The Heat is on

Trip Start Jun 25, 2011
Trip End Dec 24, 2011

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Flag of Vietnam  ,
Thursday, September 8, 2011

8-9-2011 Motor Bike City

We start our 8hr journey at 8am. Lek tells us more about Vietnam, and about how the older generation can be hostile towards Americans (therefore any westerners because they can´t tell them apart) and are less friendly than in the South. She tells us, inbetween snorts of laughter, about a time when one of her group was pulled off of a bed on a night train by an older Vietnamese gentleman. Gotta love Lek. She´s full of stories like this, mainly of what stupid things tourists have done. She later tells us of how one Scottish girl thought that the bucket and water supplied in squat toliets to flush the toilet, was in fact a shower. The girl apparently took the bucket out of the water, stood in the bucket and used the water to wash herself, before emerging asking for a towel. How we would have loved to see Lek then, most probably crying with laughter.

Lek also tells us that it rains more here, and on cue, it starts to rain as we get on the ferry to cross the river.

Saigon is busy and more metrapolitan than we expected. Lek walks us around the old quarter, it is full of coffee shops, shopping malls, even a Chanel store, not the ´Quiet American´ Saigon we had in mind. There are Motorbikes for almost every person in the city and it shows, crossing the road is a pretty hair raising experience.

That night, we meet our new tour members, Will from Preston and Canadian couple April and Mike. 
After dinner we go for a drink at the REX bar, on a balcony at the top of the REX hotel. It is very swanky and there is a Vietnamese band who do an amazing rendition of Enrique Inglesias.
´´ hhhhhhhhhhhhwould you dance. hhhhhhhhhhhhif I asked you to dance.´´ Claire can barely contain herself.


We start the day with a tour at the Cuchi tunnels. The whole thing is very strange. As we walk in the jungle to the tunnels, fire crackers are let off, probably to create the atmosphere. In the ditance we can also hear the shooting range, which allows you the opportunity after seeing the tunnels, to shoot automatics.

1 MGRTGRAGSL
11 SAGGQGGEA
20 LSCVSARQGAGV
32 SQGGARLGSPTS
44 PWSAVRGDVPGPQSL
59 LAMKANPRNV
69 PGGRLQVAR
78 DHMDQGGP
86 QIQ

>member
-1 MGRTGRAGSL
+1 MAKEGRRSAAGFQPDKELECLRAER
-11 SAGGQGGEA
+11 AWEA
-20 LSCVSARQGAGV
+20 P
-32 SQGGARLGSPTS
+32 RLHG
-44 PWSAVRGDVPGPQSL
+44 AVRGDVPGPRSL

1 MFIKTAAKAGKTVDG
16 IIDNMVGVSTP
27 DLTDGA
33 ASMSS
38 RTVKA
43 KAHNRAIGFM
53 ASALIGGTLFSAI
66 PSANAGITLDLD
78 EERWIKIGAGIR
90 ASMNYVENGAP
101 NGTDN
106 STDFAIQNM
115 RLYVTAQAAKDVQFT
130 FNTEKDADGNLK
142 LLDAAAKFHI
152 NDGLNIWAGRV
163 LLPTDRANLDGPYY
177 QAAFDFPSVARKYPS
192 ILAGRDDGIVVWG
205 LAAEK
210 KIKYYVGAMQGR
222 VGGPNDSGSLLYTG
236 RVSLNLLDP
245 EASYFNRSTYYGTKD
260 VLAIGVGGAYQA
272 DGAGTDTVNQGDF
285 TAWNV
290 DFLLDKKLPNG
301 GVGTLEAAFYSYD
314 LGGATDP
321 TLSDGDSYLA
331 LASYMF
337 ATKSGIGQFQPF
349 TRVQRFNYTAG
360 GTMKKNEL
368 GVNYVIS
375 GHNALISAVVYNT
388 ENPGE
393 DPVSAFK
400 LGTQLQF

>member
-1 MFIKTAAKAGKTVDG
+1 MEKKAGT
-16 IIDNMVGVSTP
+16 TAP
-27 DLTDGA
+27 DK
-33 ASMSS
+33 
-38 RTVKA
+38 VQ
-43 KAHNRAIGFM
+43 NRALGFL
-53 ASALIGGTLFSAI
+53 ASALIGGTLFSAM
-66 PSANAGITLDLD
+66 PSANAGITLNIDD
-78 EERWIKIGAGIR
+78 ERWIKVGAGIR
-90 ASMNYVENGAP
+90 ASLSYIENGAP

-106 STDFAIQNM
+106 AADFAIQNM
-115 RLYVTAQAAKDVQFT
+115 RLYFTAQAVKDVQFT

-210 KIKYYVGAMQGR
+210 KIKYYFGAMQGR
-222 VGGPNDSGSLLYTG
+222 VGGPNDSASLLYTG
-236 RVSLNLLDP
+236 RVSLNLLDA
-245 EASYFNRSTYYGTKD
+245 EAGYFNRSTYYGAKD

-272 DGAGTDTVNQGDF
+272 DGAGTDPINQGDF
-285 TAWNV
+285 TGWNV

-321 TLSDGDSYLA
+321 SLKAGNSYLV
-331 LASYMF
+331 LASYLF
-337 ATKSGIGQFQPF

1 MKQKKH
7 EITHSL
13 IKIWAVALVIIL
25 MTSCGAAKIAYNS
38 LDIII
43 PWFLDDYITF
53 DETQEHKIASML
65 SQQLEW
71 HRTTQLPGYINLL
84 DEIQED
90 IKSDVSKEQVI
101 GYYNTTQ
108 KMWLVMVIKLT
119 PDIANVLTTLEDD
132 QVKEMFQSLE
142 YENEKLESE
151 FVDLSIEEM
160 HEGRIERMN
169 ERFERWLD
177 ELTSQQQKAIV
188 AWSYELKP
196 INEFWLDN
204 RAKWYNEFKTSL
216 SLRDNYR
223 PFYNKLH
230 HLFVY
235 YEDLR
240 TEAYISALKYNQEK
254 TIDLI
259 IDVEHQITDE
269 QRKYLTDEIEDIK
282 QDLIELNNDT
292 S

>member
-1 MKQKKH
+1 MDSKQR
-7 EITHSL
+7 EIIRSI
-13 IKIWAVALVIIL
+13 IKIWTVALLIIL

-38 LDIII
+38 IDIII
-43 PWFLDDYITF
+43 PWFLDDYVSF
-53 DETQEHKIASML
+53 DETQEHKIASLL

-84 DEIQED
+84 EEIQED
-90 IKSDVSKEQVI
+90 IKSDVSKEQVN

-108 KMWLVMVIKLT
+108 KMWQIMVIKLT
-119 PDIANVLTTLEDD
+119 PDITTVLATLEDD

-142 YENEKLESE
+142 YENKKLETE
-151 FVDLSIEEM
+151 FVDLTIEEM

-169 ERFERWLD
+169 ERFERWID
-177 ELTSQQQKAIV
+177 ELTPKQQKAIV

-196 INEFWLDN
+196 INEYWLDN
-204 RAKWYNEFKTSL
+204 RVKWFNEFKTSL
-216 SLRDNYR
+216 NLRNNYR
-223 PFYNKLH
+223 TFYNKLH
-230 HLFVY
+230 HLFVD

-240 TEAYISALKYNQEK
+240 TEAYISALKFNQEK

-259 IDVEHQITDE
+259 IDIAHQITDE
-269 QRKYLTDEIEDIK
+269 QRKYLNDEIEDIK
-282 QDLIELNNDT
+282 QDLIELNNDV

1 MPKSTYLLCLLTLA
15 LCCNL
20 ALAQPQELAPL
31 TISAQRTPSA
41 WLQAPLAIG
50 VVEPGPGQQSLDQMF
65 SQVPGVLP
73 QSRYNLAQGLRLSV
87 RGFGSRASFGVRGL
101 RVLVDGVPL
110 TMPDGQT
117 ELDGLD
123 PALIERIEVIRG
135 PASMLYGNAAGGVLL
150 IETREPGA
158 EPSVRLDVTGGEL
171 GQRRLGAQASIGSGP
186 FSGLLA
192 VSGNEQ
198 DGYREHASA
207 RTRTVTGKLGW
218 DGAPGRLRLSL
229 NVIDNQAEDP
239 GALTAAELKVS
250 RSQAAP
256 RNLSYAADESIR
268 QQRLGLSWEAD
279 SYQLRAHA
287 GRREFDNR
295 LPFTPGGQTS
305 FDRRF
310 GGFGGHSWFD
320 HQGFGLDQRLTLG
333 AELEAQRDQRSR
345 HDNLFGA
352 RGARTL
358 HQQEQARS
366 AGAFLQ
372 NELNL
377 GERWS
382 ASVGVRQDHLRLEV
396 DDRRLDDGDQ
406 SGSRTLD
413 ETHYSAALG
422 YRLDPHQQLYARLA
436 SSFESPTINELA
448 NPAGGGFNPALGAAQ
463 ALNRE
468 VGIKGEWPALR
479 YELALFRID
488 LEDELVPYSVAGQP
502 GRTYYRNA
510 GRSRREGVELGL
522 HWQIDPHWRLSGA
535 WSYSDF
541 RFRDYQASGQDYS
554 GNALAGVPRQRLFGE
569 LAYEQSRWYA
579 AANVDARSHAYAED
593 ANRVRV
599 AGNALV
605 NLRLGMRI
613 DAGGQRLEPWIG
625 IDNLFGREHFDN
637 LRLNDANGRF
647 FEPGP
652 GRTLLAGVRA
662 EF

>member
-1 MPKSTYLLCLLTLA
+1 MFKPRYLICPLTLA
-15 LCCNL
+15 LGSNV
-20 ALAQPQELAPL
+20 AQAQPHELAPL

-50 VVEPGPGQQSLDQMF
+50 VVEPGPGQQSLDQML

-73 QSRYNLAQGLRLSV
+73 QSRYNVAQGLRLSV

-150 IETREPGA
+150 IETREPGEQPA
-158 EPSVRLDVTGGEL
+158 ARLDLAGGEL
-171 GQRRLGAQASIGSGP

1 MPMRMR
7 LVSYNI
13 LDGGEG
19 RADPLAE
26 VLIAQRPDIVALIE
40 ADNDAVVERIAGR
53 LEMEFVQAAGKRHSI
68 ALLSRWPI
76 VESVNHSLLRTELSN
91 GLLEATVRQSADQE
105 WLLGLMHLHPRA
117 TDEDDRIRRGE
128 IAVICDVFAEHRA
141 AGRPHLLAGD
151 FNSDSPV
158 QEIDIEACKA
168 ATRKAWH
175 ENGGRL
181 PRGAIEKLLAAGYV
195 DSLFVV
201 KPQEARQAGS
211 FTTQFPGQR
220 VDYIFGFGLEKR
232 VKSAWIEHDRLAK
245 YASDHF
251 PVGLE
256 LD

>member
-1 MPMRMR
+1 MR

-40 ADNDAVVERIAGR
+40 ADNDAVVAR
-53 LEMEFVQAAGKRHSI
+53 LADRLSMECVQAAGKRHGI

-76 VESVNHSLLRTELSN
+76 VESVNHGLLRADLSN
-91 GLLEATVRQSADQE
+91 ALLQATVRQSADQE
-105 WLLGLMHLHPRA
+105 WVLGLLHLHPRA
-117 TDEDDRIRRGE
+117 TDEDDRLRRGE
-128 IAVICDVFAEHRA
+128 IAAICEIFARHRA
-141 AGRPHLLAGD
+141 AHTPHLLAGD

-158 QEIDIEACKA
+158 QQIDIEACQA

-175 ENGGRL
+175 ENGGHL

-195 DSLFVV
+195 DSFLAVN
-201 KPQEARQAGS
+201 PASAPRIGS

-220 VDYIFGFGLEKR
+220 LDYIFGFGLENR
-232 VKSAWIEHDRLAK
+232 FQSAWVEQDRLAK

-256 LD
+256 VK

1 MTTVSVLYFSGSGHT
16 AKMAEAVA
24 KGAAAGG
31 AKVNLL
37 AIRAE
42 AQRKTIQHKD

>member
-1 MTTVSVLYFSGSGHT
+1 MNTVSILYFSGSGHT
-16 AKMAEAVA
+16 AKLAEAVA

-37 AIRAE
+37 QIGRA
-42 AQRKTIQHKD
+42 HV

The tunnels are tiny (although the replicas built for tourists, are made bigger) and Jo chickens out at crawling through once taking a look, although to be fair, Claire doesn´t even try. Those who do climb through tell us that the strangest moment was ducking for the bat who is hanging from the ceiling. At one point, we lose Markus who crawls in but doesnt come out the other end for quite a while, only to emerge, all smiles a while later.

Although it is interesting and ingenious how the Vietnames built and lived inside these tunnels, and used their traps usually for animals, to mame and kill American soldiers in the jungle, we cant help feeling that it is all presented with a little too much ´pat on the back´mentality and that anything to do with war shouldnt be glamourised or celebrated.

On the way back to Saigon, a drunk motorcyclist crashes into the front of our bus. No one is hurt, but the bus driver gets out angrily and what follows is a comedy routine of fisty cuffs. The man seems to be so drunk he can´t extend his forearm, and instead holds his elbow up towards the drivers face in an act of defiance.

We then stop for lunch (beef penis on the menu) before heading to the war museum. The agent orange section is the most interesting, and it is done well, despite the critisism of US aggresion (for which they have a fair point) it does also talk about american soldiers also affected by agent orange, and so feels more like a commentary on humanity, than exclusively Vietnam.

We decide to try and make our own way, by foot, back to the hotel, and of course get very, very lost. As a big group we must of looked a funny sight to the locals, all with maps and mobile phones amidst confusion. We do, eventually make it back, with woops and celebrations for Fabians sat nav.

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